Selenium, Zinc, and Copper Concentrations in the Blood and Milk of Lactating Women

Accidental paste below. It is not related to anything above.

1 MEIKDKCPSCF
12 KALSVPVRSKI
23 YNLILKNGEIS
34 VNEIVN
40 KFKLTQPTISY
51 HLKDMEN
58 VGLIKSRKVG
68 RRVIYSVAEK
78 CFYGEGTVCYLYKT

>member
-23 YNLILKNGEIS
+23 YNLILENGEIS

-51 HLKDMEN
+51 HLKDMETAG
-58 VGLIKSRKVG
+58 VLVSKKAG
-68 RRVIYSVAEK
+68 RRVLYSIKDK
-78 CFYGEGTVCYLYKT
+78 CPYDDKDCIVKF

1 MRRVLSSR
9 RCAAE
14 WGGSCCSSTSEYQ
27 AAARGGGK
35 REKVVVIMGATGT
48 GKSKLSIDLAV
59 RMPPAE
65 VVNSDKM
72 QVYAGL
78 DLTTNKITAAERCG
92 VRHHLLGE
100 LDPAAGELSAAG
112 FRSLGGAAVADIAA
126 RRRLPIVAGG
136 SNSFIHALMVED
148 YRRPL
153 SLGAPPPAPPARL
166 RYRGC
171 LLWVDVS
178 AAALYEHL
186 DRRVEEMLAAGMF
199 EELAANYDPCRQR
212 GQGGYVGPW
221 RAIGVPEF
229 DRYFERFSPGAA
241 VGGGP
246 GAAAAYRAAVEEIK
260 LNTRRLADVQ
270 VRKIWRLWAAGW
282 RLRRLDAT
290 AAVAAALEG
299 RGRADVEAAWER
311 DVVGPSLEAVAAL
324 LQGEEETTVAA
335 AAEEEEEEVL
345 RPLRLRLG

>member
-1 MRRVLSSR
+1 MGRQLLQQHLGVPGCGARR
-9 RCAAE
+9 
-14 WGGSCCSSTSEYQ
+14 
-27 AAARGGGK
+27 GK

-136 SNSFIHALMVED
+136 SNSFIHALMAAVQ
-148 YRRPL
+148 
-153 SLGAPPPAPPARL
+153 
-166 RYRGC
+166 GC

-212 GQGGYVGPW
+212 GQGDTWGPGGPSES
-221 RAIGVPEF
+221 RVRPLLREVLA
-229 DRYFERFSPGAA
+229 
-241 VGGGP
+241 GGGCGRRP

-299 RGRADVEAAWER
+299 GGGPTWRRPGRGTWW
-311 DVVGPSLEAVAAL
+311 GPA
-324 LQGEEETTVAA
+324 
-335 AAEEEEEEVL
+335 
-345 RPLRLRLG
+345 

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The aim of the study was to determine Se, Zn, and Cu concentrations in blood plasma and milk of lactating women from central Poland who were in different stages of lactation and to investigate the relationship between the content of trace elements in mothers' blood and concentrations of microelements in their milk. Se and Zn concentrations in blood plasma of mothers were the lowest and Cu was the highest on the first 4 d of lactation (colostrum, n = 43) and were found to be 34.9 ± 11.8 μg/L, 0.51 ± 0.13 mg/L, and 1.70 ± 0.55 mg/L, respectively. The highest plasma level of Se and Zn and the lowest content of Cu could be observed between d 10 and 30 of lactation (mature milk, n = 41), and were found to be 54.3 ± 14.6 μg/L for Se (p < 0.001), 0.76 ± 0.20 mg/L for Zn (p < 0.001), and 1.03 ± 0.30 mg/L (p < 0.001) for Cu.The results of Se, Zn, and Cu determination in breast milk samples demonstrate a pattern of decline in their concentration with advancing stages of lactation. We found out that Se, Zn, and Cu concentrations were the highest in colostrum (n = 43) and amounted to 24.8 ± 10.1 μg/L, 8.2 ± 2.8 mg/L, and 0.45 ± 0.11 mg/L, respectively. The content of all determined microelements declined significantly during the time of lactation. Statistically significant linear correlation was found between concentrations of Zn in blood plasma and milk in the first stage of lactation. Weak but statistically significant linear correlations were also found between plasma Se content in plasma and in transitional and mature milk of breast-feeding women.

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